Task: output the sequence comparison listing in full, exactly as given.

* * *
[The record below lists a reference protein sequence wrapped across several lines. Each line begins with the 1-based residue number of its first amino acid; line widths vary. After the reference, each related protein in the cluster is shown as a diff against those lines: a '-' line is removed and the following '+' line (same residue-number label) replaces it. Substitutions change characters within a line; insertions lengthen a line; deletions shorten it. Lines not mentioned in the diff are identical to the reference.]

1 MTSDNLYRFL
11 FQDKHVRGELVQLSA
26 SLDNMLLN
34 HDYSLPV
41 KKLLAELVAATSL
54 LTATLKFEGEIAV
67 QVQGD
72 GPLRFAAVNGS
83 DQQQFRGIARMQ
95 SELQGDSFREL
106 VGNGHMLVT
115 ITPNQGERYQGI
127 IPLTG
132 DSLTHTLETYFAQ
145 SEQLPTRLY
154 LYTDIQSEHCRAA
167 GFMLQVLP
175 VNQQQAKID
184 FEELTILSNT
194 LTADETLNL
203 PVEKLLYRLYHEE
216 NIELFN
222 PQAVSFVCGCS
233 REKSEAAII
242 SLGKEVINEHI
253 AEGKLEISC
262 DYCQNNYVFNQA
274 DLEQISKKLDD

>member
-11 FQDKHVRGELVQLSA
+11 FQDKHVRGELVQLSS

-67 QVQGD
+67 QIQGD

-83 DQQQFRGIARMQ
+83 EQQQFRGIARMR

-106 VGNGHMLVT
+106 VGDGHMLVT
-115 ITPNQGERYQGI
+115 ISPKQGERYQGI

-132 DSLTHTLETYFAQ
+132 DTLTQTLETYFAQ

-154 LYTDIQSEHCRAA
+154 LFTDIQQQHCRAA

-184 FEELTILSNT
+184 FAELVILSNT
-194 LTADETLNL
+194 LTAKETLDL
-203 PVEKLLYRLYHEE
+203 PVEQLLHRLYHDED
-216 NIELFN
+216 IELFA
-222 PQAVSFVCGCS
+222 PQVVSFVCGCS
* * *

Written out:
[The record below lists a reference protein sequence wrapped across several lines. Each line begins with the 1-based residue number of its first amino acid; line widths vary. After the reference, each related protein in the cluster is shown as a diff against those lines: a '-' line is removed and the following '+' line (same residue-number label) replaces it. Substitutions change characters within a line; insertions lengthen a line; deletions shorten it. Lines not mentioned in the diff are identical to the reference.]

1 MTSDNLYRFL
11 FQDKHVRGELVQLSA
26 SLDNMLLN
34 HDYSLPV
41 KKLLAELVAATSL
54 LTATLKFEGEIAV
67 QVQGD
72 GPLRFAAVNGS
83 DQQQFRGIARMQ
95 SELQGDSFREL
106 VGNGHMLVT
115 ITPNQGERYQGI
127 IPLTG
132 DSLTHTLETYFAQ
145 SEQLPTRLY
154 LYTDIQSEHCRAA
167 GFMLQVLP
175 VNQQQAKID
184 FEELTILSNT
194 LTADETLNL
203 PVEKLLYRLYHEE
216 NIELFN
222 PQAVSFVCGCS
233 REKSEAAII
242 SLGKEVINEHI
253 AEGKLEISC
262 DYCQNNYVFNQA
274 DLEQISKKLDD

>member
-11 FQDKHVRGELVQLSA
+11 FQDKHVRGELVQLSS

-67 QVQGD
+67 QIQGD

-83 DQQQFRGIARMQ
+83 EQQQFRGIARMR

-106 VGNGHMLVT
+106 VGDGHMLVT
-115 ITPNQGERYQGI
+115 ISPKQGERYQGI

-132 DSLTHTLETYFAQ
+132 DTLTQTLETYFAQ

-154 LYTDIQSEHCRAA
+154 LFTDIQQQHCRAA

-184 FEELTILSNT
+184 FAELVILSNT
-194 LTADETLNL
+194 LTAKETLDL
-203 PVEKLLYRLYHEE
+203 PVEQLLHRLYHDED
-216 NIELFN
+216 IELFA
-222 PQAVSFVCGCS
+222 PQVVSFVCGCS